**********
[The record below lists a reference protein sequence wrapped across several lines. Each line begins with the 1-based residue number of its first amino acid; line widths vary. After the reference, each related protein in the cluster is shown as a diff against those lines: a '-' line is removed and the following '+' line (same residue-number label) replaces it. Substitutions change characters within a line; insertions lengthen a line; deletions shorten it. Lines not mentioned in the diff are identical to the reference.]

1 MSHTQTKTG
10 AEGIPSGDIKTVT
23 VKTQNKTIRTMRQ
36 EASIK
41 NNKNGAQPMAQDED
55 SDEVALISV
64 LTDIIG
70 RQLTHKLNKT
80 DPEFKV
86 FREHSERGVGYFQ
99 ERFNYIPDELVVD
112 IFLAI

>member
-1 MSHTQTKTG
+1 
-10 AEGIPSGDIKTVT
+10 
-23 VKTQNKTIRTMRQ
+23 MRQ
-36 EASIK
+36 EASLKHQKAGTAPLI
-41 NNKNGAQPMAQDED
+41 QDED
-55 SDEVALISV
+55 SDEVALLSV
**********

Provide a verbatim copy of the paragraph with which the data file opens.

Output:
[The record below lists a reference protein sequence wrapped across several lines. Each line begins with the 1-based residue number of its first amino acid; line widths vary. After the reference, each related protein in the cluster is shown as a diff against those lines: a '-' line is removed and the following '+' line (same residue-number label) replaces it. Substitutions change characters within a line; insertions lengthen a line; deletions shorten it. Lines not mentioned in the diff are identical to the reference.]